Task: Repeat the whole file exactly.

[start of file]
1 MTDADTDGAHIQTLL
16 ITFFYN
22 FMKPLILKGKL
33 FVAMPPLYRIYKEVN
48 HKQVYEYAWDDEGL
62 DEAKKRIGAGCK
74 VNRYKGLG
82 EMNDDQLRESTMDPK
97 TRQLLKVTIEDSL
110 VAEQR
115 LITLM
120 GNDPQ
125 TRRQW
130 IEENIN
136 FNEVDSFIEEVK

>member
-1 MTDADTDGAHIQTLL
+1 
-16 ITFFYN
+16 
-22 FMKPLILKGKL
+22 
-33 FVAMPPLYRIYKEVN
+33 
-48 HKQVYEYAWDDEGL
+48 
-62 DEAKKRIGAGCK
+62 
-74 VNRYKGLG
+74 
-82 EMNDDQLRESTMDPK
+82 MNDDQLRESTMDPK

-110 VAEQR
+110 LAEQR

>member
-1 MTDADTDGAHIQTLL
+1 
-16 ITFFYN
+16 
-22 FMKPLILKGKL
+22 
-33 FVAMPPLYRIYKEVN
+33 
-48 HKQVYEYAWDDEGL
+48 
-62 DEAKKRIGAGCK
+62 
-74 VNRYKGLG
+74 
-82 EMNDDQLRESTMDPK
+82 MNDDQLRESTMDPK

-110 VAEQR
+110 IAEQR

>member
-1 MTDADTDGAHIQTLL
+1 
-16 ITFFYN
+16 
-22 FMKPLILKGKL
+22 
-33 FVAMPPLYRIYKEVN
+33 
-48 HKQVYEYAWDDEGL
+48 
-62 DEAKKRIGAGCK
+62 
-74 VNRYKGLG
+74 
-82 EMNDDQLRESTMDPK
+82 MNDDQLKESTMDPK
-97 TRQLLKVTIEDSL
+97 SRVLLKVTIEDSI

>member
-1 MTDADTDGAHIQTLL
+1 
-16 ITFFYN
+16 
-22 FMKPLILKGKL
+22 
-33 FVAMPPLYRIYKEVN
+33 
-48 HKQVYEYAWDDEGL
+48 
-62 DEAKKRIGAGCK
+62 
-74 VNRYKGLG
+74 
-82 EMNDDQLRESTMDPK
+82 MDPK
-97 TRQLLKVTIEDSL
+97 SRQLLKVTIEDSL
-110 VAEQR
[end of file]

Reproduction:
1 MTDADTDGAHIQTLL
16 ITFFYN
22 FMKPLILKGKL
33 FVAMPPLYRIYKEVN
48 HKQVYEYAWDDEGL
62 DEAKKRIGAGCK
74 VNRYKGLG
82 EMNDDQLRESTMDPK
97 TRQLLKVTIEDSL
110 VAEQR
115 LITLM
120 GNDPQ
125 TRRQW
130 IEENIN
136 FNEVDSFIEEVK

>member
-1 MTDADTDGAHIQTLL
+1 
-16 ITFFYN
+16 
-22 FMKPLILKGKL
+22 
-33 FVAMPPLYRIYKEVN
+33 
-48 HKQVYEYAWDDEGL
+48 
-62 DEAKKRIGAGCK
+62 
-74 VNRYKGLG
+74 
-82 EMNDDQLRESTMDPK
+82 MNDDQLRESTMDPK

-110 VAEQR
+110 LAEQR

>member
-1 MTDADTDGAHIQTLL
+1 
-16 ITFFYN
+16 
-22 FMKPLILKGKL
+22 
-33 FVAMPPLYRIYKEVN
+33 
-48 HKQVYEYAWDDEGL
+48 
-62 DEAKKRIGAGCK
+62 
-74 VNRYKGLG
+74 
-82 EMNDDQLRESTMDPK
+82 MNDDQLRESTMDPK

-110 VAEQR
+110 IAEQR

>member
-1 MTDADTDGAHIQTLL
+1 
-16 ITFFYN
+16 
-22 FMKPLILKGKL
+22 
-33 FVAMPPLYRIYKEVN
+33 
-48 HKQVYEYAWDDEGL
+48 
-62 DEAKKRIGAGCK
+62 
-74 VNRYKGLG
+74 
-82 EMNDDQLRESTMDPK
+82 MNDDQLKESTMDPK
-97 TRQLLKVTIEDSL
+97 SRVLLKVTIEDSI

>member
-1 MTDADTDGAHIQTLL
+1 
-16 ITFFYN
+16 
-22 FMKPLILKGKL
+22 
-33 FVAMPPLYRIYKEVN
+33 
-48 HKQVYEYAWDDEGL
+48 
-62 DEAKKRIGAGCK
+62 
-74 VNRYKGLG
+74 
-82 EMNDDQLRESTMDPK
+82 MDPK
-97 TRQLLKVTIEDSL
+97 SRQLLKVTIEDSL
-110 VAEQR